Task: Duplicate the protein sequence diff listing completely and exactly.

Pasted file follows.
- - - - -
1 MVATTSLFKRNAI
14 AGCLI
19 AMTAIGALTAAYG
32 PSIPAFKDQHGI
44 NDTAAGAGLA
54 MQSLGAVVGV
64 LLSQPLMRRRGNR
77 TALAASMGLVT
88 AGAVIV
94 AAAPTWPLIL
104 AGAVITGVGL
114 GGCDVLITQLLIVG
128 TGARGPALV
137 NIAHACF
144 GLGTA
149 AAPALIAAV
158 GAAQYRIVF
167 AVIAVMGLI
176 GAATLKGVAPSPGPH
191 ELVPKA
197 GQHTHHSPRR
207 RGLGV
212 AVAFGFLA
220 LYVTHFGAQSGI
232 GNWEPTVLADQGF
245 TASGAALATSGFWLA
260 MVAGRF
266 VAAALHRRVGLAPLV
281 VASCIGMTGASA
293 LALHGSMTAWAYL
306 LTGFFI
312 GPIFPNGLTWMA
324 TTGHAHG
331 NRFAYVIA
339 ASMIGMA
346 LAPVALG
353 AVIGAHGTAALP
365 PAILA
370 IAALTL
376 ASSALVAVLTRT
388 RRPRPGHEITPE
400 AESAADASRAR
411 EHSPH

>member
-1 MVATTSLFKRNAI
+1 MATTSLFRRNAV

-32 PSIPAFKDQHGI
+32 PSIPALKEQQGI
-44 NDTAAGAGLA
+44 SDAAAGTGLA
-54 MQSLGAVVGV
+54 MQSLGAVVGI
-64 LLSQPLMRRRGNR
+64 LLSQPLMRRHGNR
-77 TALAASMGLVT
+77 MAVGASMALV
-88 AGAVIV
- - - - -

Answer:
1 MVATTSLFKRNAI
14 AGCLI
19 AMTAIGALTAAYG
32 PSIPAFKDQHGI
44 NDTAAGAGLA
54 MQSLGAVVGV
64 LLSQPLMRRRGNR
77 TALAASMGLVT
88 AGAVIV
94 AAAPTWPLIL
104 AGAVITGVGL
114 GGCDVLITQLLIVG
128 TGARGPALV
137 NIAHACF
144 GLGTA
149 AAPALIAAV
158 GAAQYRIVF
167 AVIAVMGLI
176 GAATLKGVAPSPGPH
191 ELVPKA
197 GQHTHHSPRR
207 RGLGV
212 AVAFGFLA
220 LYVTHFGAQSGI
232 GNWEPTVLADQGF
245 TASGAALATSGFWLA
260 MVAGRF
266 VAAALHRRVGLAPLV
281 VASCIGMTGASA
293 LALHGSMTAWAYL
306 LTGFFI
312 GPIFPNGLTWMA
324 TTGHAHG
331 NRFAYVIA
339 ASMIGMA
346 LAPVALG
353 AVIGAHGTAALP
365 PAILA
370 IAALTL
376 ASSALVAVLTRT
388 RRPRPGHEITPE
400 AESAADASRAR
411 EHSPH

>member
-1 MVATTSLFKRNAI
+1 MATTSLFRRNAV

-32 PSIPAFKDQHGI
+32 PSIPALKEQQGI
-44 NDTAAGAGLA
+44 SDAAAGTGLA
-54 MQSLGAVVGV
+54 MQSLGAVVGI
-64 LLSQPLMRRRGNR
+64 LLSQPLMRRHGNR
-77 TALAASMGLVT
+77 MAVGASMALV
-88 AGAVIV